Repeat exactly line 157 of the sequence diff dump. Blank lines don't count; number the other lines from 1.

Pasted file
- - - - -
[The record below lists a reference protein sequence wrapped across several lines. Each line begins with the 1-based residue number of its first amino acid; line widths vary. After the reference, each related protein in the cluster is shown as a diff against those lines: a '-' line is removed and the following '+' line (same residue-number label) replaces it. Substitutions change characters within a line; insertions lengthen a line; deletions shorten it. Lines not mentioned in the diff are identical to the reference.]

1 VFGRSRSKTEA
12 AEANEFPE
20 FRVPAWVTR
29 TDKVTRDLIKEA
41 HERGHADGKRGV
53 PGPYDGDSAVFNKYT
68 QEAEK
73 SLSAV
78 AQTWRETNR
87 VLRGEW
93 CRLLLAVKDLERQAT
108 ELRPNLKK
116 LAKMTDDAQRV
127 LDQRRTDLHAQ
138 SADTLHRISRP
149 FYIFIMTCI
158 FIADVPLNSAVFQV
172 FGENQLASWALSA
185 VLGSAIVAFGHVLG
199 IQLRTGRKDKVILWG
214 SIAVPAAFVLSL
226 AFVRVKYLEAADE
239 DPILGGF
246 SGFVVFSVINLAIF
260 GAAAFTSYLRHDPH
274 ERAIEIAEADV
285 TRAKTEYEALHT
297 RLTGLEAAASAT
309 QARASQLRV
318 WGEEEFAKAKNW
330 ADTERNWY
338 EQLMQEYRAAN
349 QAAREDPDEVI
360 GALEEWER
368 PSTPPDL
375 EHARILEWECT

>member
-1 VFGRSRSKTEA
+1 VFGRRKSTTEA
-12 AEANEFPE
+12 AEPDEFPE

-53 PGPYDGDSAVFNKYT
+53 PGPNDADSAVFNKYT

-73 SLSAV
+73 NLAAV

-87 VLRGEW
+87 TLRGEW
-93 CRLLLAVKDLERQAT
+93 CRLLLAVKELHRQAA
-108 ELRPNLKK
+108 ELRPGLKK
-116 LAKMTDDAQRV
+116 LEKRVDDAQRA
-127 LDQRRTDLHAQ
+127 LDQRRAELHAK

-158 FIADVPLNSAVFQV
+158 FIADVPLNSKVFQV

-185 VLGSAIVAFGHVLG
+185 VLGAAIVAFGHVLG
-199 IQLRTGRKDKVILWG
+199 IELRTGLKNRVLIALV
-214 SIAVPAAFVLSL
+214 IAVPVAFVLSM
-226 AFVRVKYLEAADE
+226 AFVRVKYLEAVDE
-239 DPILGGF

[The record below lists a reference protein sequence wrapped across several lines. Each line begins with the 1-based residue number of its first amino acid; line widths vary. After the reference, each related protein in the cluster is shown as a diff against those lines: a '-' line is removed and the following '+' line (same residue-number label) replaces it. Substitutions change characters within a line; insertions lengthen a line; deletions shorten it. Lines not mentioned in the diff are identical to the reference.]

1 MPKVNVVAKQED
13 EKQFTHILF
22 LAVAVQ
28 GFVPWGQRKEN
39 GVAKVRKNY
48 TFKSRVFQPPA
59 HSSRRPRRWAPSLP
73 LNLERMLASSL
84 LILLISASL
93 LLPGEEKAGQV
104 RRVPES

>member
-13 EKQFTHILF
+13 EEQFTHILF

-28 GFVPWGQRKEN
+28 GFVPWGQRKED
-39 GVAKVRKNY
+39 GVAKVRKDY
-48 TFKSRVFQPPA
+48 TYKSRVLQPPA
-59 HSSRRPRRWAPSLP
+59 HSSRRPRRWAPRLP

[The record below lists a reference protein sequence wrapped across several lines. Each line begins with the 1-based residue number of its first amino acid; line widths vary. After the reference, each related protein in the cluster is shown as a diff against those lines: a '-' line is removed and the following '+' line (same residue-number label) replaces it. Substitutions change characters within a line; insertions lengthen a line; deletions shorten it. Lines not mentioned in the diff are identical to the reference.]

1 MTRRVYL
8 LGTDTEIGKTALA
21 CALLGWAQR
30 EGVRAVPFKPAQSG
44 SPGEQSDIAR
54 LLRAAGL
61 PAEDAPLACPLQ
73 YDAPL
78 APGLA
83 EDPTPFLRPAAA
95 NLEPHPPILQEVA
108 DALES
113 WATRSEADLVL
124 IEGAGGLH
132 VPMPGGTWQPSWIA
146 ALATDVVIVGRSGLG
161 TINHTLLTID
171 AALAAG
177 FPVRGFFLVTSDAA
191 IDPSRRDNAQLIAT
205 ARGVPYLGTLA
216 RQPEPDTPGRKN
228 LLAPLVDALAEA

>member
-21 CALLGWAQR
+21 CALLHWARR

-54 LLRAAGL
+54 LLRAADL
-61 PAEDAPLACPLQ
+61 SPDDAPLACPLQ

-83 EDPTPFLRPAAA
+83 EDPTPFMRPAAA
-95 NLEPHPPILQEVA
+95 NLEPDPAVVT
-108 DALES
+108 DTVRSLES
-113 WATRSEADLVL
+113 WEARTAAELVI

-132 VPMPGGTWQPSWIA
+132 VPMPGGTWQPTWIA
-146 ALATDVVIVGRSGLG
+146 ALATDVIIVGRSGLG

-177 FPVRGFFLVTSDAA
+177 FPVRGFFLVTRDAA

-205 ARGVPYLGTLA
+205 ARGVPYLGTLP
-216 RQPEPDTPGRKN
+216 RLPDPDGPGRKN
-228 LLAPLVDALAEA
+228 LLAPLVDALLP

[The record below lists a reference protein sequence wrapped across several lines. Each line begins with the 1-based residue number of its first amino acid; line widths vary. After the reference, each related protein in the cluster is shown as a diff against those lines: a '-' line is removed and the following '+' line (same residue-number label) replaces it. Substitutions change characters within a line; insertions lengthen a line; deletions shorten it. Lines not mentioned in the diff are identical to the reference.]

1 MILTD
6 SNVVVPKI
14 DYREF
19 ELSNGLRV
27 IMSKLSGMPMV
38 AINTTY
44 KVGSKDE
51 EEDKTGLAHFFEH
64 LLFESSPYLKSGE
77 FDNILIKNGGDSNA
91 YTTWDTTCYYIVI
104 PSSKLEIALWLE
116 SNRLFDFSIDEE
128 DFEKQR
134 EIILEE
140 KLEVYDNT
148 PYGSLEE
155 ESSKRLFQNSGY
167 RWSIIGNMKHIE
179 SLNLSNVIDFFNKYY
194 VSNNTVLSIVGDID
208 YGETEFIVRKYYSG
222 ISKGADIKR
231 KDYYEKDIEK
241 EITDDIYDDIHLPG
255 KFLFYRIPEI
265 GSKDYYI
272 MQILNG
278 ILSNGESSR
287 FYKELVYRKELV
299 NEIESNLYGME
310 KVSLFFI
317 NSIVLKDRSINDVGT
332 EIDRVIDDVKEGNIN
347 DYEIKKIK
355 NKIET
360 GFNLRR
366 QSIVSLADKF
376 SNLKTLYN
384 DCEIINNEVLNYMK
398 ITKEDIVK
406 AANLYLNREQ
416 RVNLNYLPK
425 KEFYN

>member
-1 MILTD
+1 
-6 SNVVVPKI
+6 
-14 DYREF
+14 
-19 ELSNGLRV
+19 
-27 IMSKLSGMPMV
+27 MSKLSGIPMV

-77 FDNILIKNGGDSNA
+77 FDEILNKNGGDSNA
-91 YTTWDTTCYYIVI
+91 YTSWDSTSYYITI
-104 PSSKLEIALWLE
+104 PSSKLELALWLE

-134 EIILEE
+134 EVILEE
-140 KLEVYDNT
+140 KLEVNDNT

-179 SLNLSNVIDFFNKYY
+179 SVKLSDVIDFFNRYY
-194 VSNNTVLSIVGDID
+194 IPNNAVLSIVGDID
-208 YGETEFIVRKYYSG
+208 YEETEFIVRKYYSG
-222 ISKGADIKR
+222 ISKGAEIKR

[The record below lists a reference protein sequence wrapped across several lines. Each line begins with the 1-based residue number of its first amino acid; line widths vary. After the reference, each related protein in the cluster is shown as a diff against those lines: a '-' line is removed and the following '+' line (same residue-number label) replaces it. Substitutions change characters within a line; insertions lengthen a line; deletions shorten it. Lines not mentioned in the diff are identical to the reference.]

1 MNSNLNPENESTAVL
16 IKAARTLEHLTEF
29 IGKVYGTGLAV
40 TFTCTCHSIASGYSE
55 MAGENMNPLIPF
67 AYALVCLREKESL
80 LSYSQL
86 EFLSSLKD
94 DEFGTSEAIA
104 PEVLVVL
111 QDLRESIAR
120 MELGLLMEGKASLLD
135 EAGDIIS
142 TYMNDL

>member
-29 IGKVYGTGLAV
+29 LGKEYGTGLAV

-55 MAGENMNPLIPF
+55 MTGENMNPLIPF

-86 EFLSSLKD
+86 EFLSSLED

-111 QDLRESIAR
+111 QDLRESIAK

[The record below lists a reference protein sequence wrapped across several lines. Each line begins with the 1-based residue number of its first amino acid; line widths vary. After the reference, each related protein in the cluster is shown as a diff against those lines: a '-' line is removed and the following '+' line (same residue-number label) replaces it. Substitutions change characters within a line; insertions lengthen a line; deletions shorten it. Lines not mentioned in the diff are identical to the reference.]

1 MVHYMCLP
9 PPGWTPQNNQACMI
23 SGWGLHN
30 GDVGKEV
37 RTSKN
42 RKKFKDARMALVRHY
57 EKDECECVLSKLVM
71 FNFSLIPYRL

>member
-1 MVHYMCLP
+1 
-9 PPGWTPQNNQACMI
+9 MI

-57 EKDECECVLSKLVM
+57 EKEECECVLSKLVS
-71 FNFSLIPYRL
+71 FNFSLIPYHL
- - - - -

134 EIILEE